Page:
television tower. Express the height of the Empire State Building in meters.
(b) The Eiffel Tower in Paris is approximately 300 m tall. Express the height
of the Eiffel Tower in feet.
You should take the relationship between units in question from textbook.
(A Table containing many relationships between units can be found inside
the front cover of this book). In our case, it is 1m = 3.28 ft. Then prepare
from this relationship two conversion factors :(1m)/(3.28 ft) =1 and (3.28
ft)/(1m) = 1. Choose the right conversion factor, this is one in which
desirable unit is in the numerator. Multiply the given height by the
conversion factor. Because units may be treated as any algebraic quantity
they can be cancelled. If you do unit conversions correctly, unwanted units
(feet in the question (a) of our example, and meters in the question (b) of this
example) would be cancelled out.
(a) (1250 ft) × (1m)/(3.28 ft) = 381 m.
(b) (300 m) ×(3.28 ft)/(1 m) = 984 ft.
If instead you had multiplied by wrong conversion factor you would get
senseless answer.
(1250 ft) (3.28 ft)/(1 m) = 4100 (ft)²/(1 m)
When you need to convert derived unit from one system to another, prepare
so many conversion factors how many units in derived unit you should
convert. Multiply given quantity by all these conversion factors. Undesirable
units should be cancelled out. To illustrate the technique of converting from
a derived unit of one system of units to a derived unit of another, we will
solve the following example.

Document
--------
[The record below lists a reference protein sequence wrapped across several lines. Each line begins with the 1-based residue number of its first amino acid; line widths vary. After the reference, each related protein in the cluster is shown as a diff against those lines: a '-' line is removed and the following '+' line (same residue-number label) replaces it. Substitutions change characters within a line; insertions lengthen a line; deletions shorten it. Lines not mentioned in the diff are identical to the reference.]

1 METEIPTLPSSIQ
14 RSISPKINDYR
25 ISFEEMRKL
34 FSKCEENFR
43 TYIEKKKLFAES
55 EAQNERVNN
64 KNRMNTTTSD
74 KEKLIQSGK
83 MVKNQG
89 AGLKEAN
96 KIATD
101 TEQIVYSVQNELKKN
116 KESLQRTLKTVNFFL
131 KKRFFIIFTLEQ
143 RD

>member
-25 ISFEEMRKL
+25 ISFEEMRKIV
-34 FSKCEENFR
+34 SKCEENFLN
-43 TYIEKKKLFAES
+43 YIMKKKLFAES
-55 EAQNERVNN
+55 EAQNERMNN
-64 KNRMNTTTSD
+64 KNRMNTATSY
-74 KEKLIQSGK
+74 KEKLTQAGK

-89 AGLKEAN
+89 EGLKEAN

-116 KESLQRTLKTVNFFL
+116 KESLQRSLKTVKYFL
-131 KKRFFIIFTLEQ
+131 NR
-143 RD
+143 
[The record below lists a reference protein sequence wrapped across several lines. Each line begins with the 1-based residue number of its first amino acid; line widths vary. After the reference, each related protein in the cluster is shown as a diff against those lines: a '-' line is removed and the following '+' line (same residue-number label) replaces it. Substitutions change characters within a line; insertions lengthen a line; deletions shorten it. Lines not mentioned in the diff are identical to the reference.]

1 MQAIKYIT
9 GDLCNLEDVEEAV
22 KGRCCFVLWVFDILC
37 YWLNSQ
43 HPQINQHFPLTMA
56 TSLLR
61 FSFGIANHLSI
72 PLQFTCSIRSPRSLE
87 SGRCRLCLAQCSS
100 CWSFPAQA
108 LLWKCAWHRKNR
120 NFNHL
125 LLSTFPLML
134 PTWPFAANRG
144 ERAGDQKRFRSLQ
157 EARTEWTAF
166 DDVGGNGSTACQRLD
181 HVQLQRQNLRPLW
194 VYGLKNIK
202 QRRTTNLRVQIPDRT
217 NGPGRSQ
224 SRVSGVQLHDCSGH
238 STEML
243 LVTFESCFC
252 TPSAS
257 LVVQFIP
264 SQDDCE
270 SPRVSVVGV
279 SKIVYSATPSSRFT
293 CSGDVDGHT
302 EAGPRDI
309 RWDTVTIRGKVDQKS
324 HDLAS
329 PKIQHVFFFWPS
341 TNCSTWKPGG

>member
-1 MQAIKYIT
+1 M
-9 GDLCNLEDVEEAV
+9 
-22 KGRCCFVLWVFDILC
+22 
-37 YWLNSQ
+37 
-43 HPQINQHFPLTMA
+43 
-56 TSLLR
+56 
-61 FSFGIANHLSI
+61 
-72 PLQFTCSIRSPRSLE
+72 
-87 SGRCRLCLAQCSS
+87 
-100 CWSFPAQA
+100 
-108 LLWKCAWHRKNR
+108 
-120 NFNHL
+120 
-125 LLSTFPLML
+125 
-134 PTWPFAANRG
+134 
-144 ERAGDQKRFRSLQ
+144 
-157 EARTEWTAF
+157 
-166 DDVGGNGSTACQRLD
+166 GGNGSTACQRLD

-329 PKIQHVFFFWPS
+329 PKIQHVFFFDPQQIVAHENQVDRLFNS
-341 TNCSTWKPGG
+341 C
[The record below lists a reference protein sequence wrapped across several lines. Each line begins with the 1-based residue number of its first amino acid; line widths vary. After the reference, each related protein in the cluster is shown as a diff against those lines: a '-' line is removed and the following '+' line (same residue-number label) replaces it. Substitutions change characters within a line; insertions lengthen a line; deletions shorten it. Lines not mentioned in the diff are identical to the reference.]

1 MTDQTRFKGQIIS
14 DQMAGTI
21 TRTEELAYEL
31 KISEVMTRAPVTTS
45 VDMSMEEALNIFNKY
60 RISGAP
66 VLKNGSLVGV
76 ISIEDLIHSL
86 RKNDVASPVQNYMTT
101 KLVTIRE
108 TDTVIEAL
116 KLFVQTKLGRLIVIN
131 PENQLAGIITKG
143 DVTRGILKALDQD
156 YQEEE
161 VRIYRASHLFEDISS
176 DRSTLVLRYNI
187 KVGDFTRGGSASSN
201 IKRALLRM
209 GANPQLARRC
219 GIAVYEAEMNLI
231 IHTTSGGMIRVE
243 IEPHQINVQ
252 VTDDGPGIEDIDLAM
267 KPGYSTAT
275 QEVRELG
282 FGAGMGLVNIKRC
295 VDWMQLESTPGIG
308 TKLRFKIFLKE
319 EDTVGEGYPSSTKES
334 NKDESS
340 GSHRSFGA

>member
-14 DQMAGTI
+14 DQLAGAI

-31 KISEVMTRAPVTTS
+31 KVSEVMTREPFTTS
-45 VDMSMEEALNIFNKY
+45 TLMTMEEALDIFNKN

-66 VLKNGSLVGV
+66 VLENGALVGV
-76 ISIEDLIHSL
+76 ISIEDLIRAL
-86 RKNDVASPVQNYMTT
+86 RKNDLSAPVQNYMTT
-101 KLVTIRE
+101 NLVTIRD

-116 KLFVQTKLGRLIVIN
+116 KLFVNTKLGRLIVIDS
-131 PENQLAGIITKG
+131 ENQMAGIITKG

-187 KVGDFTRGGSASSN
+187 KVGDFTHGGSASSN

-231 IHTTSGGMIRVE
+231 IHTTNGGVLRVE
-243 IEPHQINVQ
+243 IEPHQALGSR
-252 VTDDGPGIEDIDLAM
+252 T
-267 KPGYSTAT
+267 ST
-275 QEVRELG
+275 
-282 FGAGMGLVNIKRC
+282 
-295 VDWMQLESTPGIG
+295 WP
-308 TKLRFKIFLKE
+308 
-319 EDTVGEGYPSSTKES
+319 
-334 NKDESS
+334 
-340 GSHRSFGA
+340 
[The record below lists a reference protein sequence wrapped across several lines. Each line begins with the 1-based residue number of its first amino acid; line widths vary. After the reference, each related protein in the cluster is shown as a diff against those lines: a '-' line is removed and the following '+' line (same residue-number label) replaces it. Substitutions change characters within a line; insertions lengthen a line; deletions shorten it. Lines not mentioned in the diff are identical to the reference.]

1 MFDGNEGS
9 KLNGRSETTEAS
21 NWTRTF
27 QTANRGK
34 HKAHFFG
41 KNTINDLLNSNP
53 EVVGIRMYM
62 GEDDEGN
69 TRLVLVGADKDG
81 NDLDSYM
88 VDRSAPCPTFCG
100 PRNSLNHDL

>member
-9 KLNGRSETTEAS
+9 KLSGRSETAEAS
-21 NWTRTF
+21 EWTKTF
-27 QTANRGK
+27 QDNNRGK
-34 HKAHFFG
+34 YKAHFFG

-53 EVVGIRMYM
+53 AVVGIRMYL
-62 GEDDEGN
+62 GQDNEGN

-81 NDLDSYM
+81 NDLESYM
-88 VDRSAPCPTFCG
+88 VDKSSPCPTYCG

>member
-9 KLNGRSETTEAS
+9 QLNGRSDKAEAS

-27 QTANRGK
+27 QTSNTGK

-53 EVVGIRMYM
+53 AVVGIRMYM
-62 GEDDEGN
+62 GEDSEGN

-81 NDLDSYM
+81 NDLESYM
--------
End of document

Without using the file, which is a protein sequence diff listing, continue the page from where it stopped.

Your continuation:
EXAMPLE. 1. 3. Speed limit. According to “Driver’s Manual”, you must
obey the posted speed limit, or if no limit is posted, drive no faster than 55
mi/h (55 miles per hour). Express this speed limit (a) in km/h and (b) in m/s.
(a) In this case, we need to convert only one base unit. Therefore we
should use only one conversion factor to transfer mi to km. From
textbook 1mi = 1.609 km. From this relationships we can get two
conversion factors: (1 mi)/(1.609 km) = 1 and (1.609) and (1.609
km)/(1 mi) =1. To get rid of undesirable unit we should use second
conversion factor
55 (mi)/(h) × (1.609 km)/(mi) = 88. 5 (km)/(h)
Undesirable unit (in this case mi) disappear and we get answer in
(b) Now we need to convert two units, so we should prepare conversion
factors for each of them. The right factors are (1000 m)/(I km) = 1 and
(3600 s)/(1 h) = 1. The answer will be
88.5 (km/h) ×(1000m)/(1 km)×(1 h)/(3600 s) = 24.6 m/s
This is important statement, and it will be repeated again. When a
problem requires calculations using numbers with units, always write the
numbers with the correct units and carry the units through the calculation.
This provides a very useful check for calculations. If at some stage in a
calculation you find, that an equation or an expression has inconsistent
units, you know you have made an error somewhere. This technique is
called Dimensional Analysis. The dimensions of a quantity are type of
units or base quantities that make it up. For example, the dimensions of a
volume is always length cubes, abbreviated {L³], Dimension of speed are
always a length [L] divided by time [T], so [v] = [L]/[T]. In any equation,
expressing physical relationships, after the mathematical procedures of
addition, subtraction, multiplication, division, and cancellation have been
performed, the units on one side of equation must equal the units on the
other side, the same statement can be said for each term in equation.
These are some basic concepts of the language of physics, now we will
begin to study real physics. We will start with the branch of physics called
Mechanics. Mechanics describe a motion.